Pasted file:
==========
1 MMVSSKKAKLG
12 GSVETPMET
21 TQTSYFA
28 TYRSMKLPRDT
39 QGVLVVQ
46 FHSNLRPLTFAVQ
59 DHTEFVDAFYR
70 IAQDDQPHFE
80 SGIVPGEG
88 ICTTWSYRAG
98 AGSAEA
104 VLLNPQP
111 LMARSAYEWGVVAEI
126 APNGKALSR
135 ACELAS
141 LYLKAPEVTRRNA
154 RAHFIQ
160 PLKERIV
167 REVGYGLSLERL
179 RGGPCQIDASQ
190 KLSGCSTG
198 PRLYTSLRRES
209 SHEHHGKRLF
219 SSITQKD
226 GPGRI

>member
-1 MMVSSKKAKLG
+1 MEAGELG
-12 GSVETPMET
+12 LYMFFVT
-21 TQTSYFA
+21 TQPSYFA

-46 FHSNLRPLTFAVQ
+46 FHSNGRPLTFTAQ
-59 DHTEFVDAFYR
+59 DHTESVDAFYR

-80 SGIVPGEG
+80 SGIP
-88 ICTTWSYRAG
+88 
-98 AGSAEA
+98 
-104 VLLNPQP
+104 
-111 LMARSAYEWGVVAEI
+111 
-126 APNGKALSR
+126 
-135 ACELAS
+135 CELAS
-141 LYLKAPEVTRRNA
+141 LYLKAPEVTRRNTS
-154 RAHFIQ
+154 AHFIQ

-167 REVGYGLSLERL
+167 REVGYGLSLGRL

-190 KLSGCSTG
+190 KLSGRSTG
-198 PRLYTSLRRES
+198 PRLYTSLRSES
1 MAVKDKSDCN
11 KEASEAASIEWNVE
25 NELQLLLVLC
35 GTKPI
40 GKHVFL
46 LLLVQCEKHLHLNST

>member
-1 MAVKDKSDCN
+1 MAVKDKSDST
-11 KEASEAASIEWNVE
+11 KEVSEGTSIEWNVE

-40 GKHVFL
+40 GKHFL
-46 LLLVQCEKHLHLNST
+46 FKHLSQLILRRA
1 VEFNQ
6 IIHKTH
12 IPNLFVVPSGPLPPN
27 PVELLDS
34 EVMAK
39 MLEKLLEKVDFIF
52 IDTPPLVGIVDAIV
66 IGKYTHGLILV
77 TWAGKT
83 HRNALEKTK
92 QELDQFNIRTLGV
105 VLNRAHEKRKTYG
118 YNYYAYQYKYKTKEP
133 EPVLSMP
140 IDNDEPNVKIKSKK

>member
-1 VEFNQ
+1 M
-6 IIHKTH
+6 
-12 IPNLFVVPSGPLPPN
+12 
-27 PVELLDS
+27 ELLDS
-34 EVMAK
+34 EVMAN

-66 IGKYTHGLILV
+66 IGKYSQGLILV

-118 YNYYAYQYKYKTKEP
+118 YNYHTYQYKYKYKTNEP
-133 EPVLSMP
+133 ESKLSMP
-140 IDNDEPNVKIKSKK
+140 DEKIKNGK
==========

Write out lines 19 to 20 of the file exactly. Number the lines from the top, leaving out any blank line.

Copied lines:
167 REVGYGLSLERL
179 RGGPCQIDASQ